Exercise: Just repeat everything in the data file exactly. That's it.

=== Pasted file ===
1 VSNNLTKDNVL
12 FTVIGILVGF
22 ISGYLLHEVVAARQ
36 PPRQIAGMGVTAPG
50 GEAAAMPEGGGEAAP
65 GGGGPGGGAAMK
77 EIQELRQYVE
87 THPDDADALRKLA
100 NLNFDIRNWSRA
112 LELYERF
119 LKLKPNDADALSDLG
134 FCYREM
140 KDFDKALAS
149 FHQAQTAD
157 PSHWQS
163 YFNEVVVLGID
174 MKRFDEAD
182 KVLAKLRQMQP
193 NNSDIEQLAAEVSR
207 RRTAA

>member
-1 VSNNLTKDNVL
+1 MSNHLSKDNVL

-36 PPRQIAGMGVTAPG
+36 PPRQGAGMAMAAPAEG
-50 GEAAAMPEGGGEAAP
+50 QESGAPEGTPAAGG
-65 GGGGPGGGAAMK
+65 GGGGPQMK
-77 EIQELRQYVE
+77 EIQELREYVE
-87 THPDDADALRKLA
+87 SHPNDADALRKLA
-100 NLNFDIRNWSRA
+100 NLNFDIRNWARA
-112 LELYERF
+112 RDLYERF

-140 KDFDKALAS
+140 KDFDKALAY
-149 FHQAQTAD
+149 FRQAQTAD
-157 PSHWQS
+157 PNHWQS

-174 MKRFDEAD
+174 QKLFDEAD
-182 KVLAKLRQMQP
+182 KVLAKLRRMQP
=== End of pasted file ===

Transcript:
1 VSNNLTKDNVL
12 FTVIGILVGF
22 ISGYLLHEVVAARQ
36 PPRQIAGMGVTAPG
50 GEAAAMPEGGGEAAP
65 GGGGPGGGAAMK
77 EIQELRQYVE
87 THPDDADALRKLA
100 NLNFDIRNWSRA
112 LELYERF
119 LKLKPNDADALSDLG
134 FCYREM
140 KDFDKALAS
149 FHQAQTAD
157 PSHWQS
163 YFNEVVVLGID
174 MKRFDEAD
182 KVLAKLRQMQP
193 NNSDIEQLAAEVSR
207 RRTAA

>member
-1 VSNNLTKDNVL
+1 MSNHLSKDNVL

-36 PPRQIAGMGVTAPG
+36 PPRQGAGMAMAAPAEG
-50 GEAAAMPEGGGEAAP
+50 QESGAPEGTPAAGG
-65 GGGGPGGGAAMK
+65 GGGGPQMK
-77 EIQELRQYVE
+77 EIQELREYVE
-87 THPDDADALRKLA
+87 SHPNDADALRKLA
-100 NLNFDIRNWSRA
+100 NLNFDIRNWARA
-112 LELYERF
+112 RDLYERF

-140 KDFDKALAS
+140 KDFDKALAY
-149 FHQAQTAD
+149 FRQAQTAD
-157 PSHWQS
+157 PNHWQS

-174 MKRFDEAD
+174 QKLFDEAD
-182 KVLAKLRQMQP
+182 KVLAKLRRMQP